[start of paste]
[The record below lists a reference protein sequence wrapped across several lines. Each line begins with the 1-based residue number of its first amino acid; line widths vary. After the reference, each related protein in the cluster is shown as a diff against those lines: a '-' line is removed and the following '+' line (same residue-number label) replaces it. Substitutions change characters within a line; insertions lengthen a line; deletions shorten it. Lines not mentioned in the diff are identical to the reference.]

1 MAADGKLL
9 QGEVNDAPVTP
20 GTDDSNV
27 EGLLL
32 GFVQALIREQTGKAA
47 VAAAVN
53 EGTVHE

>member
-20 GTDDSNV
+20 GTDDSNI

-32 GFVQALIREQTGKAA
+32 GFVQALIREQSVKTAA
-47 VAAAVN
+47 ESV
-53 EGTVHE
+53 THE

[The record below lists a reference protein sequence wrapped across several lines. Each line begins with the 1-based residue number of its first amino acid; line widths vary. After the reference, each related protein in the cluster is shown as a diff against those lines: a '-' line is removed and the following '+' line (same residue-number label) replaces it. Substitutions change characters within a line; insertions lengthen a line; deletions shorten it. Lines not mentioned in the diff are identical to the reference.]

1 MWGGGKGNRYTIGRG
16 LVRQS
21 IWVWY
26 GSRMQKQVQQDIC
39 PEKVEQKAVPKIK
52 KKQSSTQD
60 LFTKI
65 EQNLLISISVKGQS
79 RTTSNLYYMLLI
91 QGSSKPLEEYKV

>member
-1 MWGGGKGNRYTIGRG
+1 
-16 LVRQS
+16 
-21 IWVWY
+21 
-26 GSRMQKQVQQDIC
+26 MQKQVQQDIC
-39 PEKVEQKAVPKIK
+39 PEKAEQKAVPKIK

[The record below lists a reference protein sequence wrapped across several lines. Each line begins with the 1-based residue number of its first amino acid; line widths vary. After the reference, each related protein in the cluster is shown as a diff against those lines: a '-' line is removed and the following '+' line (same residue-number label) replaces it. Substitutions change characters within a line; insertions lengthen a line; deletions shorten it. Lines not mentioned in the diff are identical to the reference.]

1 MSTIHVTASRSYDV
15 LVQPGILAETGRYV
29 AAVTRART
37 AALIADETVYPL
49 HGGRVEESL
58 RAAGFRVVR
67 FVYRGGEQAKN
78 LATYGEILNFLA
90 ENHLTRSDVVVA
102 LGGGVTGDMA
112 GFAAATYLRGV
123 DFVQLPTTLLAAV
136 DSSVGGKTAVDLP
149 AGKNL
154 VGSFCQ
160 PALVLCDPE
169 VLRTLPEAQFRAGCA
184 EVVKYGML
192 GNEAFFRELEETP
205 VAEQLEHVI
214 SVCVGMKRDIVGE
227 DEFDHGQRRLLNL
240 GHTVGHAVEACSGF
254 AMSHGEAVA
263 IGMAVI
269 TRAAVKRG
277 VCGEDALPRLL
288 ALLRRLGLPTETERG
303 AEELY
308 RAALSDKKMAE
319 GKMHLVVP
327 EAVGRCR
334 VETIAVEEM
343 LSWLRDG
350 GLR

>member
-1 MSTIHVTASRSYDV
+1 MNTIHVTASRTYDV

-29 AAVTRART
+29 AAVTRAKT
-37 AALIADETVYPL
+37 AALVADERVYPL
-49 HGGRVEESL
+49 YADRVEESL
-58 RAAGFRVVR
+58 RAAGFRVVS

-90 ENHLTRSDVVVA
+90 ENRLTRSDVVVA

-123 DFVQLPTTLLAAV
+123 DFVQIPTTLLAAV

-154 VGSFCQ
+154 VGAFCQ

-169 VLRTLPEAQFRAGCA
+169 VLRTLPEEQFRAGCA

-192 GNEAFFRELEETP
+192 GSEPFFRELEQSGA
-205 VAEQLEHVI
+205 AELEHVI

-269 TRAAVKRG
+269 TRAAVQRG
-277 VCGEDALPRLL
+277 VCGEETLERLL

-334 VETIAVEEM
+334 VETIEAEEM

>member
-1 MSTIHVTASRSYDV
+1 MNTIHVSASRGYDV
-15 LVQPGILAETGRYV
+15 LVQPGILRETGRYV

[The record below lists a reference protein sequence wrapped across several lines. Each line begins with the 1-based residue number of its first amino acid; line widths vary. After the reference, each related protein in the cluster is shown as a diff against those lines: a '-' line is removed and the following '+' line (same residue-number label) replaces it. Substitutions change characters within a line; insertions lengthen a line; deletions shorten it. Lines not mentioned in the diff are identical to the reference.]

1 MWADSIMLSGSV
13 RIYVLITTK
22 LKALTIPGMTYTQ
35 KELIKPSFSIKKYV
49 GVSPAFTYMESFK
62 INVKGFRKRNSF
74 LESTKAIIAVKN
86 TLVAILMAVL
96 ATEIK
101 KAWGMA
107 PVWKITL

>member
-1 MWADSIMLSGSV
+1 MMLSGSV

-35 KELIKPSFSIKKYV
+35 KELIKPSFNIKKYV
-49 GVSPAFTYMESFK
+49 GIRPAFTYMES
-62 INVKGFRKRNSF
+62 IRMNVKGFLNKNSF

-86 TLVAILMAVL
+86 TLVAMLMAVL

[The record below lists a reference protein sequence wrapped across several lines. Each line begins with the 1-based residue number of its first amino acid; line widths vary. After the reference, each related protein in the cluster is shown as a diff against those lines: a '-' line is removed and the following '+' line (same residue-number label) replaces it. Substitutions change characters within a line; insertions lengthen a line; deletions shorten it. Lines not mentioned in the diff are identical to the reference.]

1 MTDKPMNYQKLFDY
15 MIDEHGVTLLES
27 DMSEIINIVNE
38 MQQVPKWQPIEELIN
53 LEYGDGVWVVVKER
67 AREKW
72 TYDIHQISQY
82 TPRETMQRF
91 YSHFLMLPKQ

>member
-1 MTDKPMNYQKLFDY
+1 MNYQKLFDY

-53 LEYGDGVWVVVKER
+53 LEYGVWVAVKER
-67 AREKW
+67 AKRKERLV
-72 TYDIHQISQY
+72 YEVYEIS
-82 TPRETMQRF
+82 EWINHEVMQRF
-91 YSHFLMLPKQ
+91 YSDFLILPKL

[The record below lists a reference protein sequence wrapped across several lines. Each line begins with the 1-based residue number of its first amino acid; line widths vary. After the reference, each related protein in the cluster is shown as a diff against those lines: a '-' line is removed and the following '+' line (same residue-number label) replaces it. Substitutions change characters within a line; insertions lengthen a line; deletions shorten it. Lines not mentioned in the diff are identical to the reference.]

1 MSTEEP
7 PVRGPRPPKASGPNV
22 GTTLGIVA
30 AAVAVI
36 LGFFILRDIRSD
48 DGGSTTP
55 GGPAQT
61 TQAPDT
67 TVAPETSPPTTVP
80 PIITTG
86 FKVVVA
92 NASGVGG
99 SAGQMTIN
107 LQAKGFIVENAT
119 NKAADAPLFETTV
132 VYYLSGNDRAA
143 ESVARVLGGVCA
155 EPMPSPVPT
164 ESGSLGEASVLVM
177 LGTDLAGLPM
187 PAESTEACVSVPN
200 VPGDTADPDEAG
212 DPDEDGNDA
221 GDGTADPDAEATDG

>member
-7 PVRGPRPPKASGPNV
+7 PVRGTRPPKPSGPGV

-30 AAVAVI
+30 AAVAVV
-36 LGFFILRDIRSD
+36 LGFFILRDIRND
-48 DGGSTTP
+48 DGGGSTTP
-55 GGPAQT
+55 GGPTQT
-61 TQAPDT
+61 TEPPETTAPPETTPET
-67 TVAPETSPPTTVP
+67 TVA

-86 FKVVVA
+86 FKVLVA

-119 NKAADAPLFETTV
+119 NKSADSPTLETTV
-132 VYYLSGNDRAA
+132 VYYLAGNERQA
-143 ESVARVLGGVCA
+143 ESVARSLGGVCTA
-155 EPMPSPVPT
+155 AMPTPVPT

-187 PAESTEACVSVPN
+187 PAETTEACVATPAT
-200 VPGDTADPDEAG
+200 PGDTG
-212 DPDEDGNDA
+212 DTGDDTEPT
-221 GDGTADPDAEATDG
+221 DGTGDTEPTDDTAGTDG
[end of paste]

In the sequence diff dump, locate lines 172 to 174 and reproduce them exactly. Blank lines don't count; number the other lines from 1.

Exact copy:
132 VYYLSGNDRAA
143 ESVARVLGGVCA
155 EPMPSPVPT